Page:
According to a Wall Street Journal report, Google will have access to patient records from HCA, which operates 181 hospitals and more than 2,000 healthcare sites in 21 states.
"HCA would consolidate and store with Google data from digital health records and internet-connected medical devices under the multi-year agreement," the report said on Wednesday.
Google will store anonymised data from patient health records and internet-connected medical devices.
That data will be used to build programmes that could inform medical decisions made by healthcare providers, the report mentioned.
Not just Google, Microsoft and Amazon are also working in the field to analyse patient data and create such AI/ML-based programmes, to foray into the $3 trillion healthcare sector.
Reports surfaced in 2019 that Google was gathering health information of millions of US citizens -- without informing them or their doctors -- to design an Artificial Intelligence (AI)-driven software.
St. Louis-based faith-based healthcare organisation Ascension was reportedly sharing lab results, diagnoses and hospitalisation records -- as well as health histories complete with patient names and dates of birth -- with Google, the Wall Street Journal had reported.
"The initiative, code-named 'Project Nightingale,' appears to be the biggest effort yet by a Silicon Valley giant to gain a toehold in the health-care industry through the handling of patients medical data," the report had mentioned.
In a blog post, Google tried to clarify its partnership with Ascension.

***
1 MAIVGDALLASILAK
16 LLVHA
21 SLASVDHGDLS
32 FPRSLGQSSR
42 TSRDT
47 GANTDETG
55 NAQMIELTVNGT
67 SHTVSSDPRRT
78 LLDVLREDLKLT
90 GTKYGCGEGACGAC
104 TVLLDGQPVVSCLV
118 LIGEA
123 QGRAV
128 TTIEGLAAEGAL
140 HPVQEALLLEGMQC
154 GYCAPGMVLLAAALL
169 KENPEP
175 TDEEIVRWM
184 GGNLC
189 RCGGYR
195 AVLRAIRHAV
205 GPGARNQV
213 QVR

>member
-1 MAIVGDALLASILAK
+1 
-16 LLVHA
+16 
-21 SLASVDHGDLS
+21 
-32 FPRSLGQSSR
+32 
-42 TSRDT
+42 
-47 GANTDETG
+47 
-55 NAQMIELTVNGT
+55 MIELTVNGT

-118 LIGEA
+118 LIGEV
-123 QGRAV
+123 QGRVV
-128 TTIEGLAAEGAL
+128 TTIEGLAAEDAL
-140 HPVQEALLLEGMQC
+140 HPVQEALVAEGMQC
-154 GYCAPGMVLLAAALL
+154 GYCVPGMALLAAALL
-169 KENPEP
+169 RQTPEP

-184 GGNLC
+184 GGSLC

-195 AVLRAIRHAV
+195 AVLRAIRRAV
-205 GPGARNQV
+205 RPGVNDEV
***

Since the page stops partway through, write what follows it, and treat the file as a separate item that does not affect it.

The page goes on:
"All of Google's work with Ascension adheres to industry-wide regulations regarding patient data, and come with strict guidance on data privacy, security and usage," said Tariq Shaukat, President, Industry Products and Solutions, Google Cloud.
Google had said it has a Business Associate Agreement (BAA) with Ascension, which governs access to Protected Health Information (PHI) for the purpose of helping providers support patient care.
"To be clear: under this arrangement, Ascension's data cannot be used for any other purpose than for providing these services we're offering under the agreement, and patient data cannot and will not be combined with any Google consumer data," said the company.
In 2017, Google partnered with the University of Chicago Medical Centre to develop machine learning tools capable of "accurately predicting medical events -- such as whether patients will be hospitalised, how long they will stay, and whether their health is deteriorating despite treatment for conditions such as urinary tract infections, pneumonia, or heart failure."